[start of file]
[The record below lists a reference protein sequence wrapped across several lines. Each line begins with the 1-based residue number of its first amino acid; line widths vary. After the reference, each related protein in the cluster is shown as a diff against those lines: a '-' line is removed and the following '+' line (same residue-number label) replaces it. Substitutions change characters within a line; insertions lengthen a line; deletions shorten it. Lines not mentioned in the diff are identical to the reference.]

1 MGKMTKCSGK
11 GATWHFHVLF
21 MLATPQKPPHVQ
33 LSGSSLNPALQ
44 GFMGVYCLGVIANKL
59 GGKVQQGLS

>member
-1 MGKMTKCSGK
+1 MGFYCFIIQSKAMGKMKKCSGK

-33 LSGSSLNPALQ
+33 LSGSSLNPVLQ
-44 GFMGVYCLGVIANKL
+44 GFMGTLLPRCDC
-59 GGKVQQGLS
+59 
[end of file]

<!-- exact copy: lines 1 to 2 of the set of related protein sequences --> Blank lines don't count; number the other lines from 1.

[The record below lists a reference protein sequence wrapped across several lines. Each line begins with the 1-based residue number of its first amino acid; line widths vary. After the reference, each related protein in the cluster is shown as a diff against those lines: a '-' line is removed and the following '+' line (same residue-number label) replaces it. Substitutions change characters within a line; insertions lengthen a line; deletions shorten it. Lines not mentioned in the diff are identical to the reference.]

1 MGKMTKCSGK